X-Message-Number: 16697
From: "Trygve Bauge" <>
Subject: Trygve's response to Charles Platt, part 2.
Date: Tue, 26 Jun 2001 06:28:52 +0200

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>Charles Platt <> wrote:
>>Subject: do-it-yourself, continued
>> From: "Trygve Bauge" <>
>> or accidentially get burried before their cryonics provider gets notified of
>> their death?
>If someone has signed up for cryonics, the phrase "signed up" should tell
>you that there is a contract. While it is true that the dead have no legal
>rights, it is also true that cryonics organizations traditional have tried
>very diligently to honor their contracts. If someone signs up and
>specifies that he wants to be preserved no matter how minuscule a fraction
>of decayed remains exists, the organization should honor his wishes, even
>if the only detectable remnant is a fingernail paring. If questioned on
>this policy, the organization can rightly say, "We were obeying the
>provisions of a contract, drawn up while the person was of sound mind and
>judgment. We may or may not agree with his wishes, but we are ethically
>bound to carry them out."

In many countries the nearest next of kin own the dead body, and has the final 
say in where to store this. A contract with the next of kin has the same legal 
standing as a contract made with the diseased in the abscence of the latter. As 
a matter of fact some jurisdictions will let the next of kin decide otherwise 
than what the newly diseased have contracted for!!!!

In Norway the next of kin has presedence over the newly diseased own expressed 

My grandfather had planned to be cremated, but we had no problems freezing him 
anyway. Thus from a cryonic point of view it is very important for cryonisists 
to select or instruct next of kin properly or to donate one's body to someone 
that will maintain it cryonically!

>The dead person in Australia had not signed up. Thus any cryonics
>organization that takes this case is not bound by any contract and can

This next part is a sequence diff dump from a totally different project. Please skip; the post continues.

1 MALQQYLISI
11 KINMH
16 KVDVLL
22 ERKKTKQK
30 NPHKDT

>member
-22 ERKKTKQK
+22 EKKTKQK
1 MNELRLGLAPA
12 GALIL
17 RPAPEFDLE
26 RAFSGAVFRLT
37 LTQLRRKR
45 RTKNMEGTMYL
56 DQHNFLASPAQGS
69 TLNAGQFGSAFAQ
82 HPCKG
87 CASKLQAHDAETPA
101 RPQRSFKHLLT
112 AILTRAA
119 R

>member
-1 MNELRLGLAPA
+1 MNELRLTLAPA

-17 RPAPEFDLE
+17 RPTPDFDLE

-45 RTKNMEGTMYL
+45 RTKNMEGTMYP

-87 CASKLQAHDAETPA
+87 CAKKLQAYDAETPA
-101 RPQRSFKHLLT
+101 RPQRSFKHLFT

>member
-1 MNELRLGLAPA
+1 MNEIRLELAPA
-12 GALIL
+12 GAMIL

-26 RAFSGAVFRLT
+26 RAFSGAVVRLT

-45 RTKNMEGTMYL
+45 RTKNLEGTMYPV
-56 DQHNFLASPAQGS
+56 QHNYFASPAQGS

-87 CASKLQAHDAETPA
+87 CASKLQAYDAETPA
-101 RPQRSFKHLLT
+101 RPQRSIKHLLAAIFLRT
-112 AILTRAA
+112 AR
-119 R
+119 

>only say either a) "We dug him up and froze him because we are crazy
>enough to believe he still has a chance of future life" or b) "We did it
>for the money and we really need a new dewar." Which option do you think
>the media will prefer?

Any cryonics company taking on the case would be bound by a contract to the next
of kin.

What I am doing is primarily to assist the next of kin in setting up a new 
cryonics organization that they would have a large owner interest in. In which 
case you are basically attacking the next of kin for doing what they want. I 
doubt that they want to defraud themselves, but they probably need a new dewar 
in order to store their dead relative.

What can be done with a dead long burried corpse?

It can be stored, some people like to maintain their dead relatives, witness all
the people that pay a lot for the best possible embalming.

Maybe it can be gleaned for DNA fragments and cloned, if cloning of dead tissue 
ever becomes possible, legal and affordable.

Maybe certain tisse groups or larger parts of the body can be restored without 
the mental content, while the rest of the tissues can be cloned.

Maybe the mental content to a large extent can be restored from other sources 
than the dead corpse itself.

How much has to be restored and how much can just be copied in, for it to still 
be the same person, or for it to be an actual continuation of the same 
consciousness and not just a clone thinking that it is the original?

Well let the future come up with the correct answer, in the meantime let us 
freeze those that want it or those who's relatives want this, and can afford it.

For some relatives a clone would still be prefeable to no clone. Even though the
original is long dead. And the nearest kin owns the body and can preserve this 
for cloning purposes even if the original person never will be restored. Any 
clone will possibly be happy to be born too, even if it is not the original 
person any more.

Maybe it is all just an expensive burial form that will lead no where but to 

But you see it is also a question of knowing that one did the best one possibly 
even at high costs, and to some people that gives meaning to life.

I couldn't care less what the media says. What counts is that oneself does what 
one thinks to be right. The media says whatever it wants. But it is fairly easy 
to rebut it. Most of the time it is completely unnessary to rebut any media 
errors, achievements over time will be good enough rebuttal.

>> Am I the only one who favours that we then start to systematically dig up
>> the dead, take DNA samples, clone and raise the dead, and then give them the
>> option of paying back what it cost to raise them, much like people pay back
>> a student loan?
>And what if they don't want to pay after you wake them up? The
>organization says, "Okay, forget it!" and kills them?

But Charles how can you even ask sush a question, and still claim that you are 
concerned about  being taken seriously?